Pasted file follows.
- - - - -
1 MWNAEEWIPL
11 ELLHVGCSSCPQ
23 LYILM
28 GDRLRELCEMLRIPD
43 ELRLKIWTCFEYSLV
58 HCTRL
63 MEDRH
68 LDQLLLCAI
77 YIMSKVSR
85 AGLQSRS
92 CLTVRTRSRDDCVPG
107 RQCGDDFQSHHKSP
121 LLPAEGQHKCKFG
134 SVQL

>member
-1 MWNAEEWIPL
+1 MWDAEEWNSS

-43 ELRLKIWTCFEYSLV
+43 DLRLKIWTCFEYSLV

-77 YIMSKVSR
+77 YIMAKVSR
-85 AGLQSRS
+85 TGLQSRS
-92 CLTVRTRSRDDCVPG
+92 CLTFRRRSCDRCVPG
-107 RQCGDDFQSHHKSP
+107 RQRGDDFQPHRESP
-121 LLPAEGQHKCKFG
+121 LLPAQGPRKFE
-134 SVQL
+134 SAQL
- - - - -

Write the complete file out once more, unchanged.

1 MWNAEEWIPL
11 ELLHVGCSSCPQ
23 LYILM
28 GDRLRELCEMLRIPD
43 ELRLKIWTCFEYSLV
58 HCTRL
63 MEDRH
68 LDQLLLCAI
77 YIMSKVSR
85 AGLQSRS
92 CLTVRTRSRDDCVPG
107 RQCGDDFQSHHKSP
121 LLPAEGQHKCKFG
134 SVQL

>member
-1 MWNAEEWIPL
+1 MWDAEEWNSS

-43 ELRLKIWTCFEYSLV
+43 DLRLKIWTCFEYSLV

-77 YIMSKVSR
+77 YIMAKVSR
-85 AGLQSRS
+85 TGLQSRS
-92 CLTVRTRSRDDCVPG
+92 CLTFRRRSCDRCVPG
-107 RQCGDDFQSHHKSP
+107 RQRGDDFQPHRESP
-121 LLPAEGQHKCKFG
+121 LLPAQGPRKFE
-134 SVQL
+134 SAQL